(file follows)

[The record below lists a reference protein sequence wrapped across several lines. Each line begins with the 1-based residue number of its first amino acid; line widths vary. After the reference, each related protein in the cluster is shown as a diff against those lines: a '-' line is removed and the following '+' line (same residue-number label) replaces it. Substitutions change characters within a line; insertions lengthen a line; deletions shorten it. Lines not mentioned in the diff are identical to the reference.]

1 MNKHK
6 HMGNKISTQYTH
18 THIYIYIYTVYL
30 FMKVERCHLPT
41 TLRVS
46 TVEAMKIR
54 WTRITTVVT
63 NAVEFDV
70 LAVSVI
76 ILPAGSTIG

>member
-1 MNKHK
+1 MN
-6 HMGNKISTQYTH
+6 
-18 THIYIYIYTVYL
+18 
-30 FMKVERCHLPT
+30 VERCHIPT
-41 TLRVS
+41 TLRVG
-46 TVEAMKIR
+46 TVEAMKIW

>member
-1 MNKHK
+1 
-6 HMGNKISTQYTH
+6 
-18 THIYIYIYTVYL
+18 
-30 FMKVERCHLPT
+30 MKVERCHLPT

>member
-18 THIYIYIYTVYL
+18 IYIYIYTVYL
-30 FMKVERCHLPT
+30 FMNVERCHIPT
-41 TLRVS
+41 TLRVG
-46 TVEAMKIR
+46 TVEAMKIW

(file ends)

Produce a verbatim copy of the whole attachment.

[The record below lists a reference protein sequence wrapped across several lines. Each line begins with the 1-based residue number of its first amino acid; line widths vary. After the reference, each related protein in the cluster is shown as a diff against those lines: a '-' line is removed and the following '+' line (same residue-number label) replaces it. Substitutions change characters within a line; insertions lengthen a line; deletions shorten it. Lines not mentioned in the diff are identical to the reference.]

1 MNKHK
6 HMGNKISTQYTH
18 THIYIYIYTVYL
30 FMKVERCHLPT
41 TLRVS
46 TVEAMKIR
54 WTRITTVVT
63 NAVEFDV
70 LAVSVI
76 ILPAGSTIG

>member
-1 MNKHK
+1 MN
-6 HMGNKISTQYTH
+6 
-18 THIYIYIYTVYL
+18 
-30 FMKVERCHLPT
+30 VERCHIPT
-41 TLRVS
+41 TLRVG
-46 TVEAMKIR
+46 TVEAMKIW

>member
-1 MNKHK
+1 
-6 HMGNKISTQYTH
+6 
-18 THIYIYIYTVYL
+18 
-30 FMKVERCHLPT
+30 MKVERCHLPT

>member
-18 THIYIYIYTVYL
+18 IYIYIYTVYL
-30 FMKVERCHLPT
+30 FMNVERCHIPT
-41 TLRVS
+41 TLRVG
-46 TVEAMKIR
+46 TVEAMKIW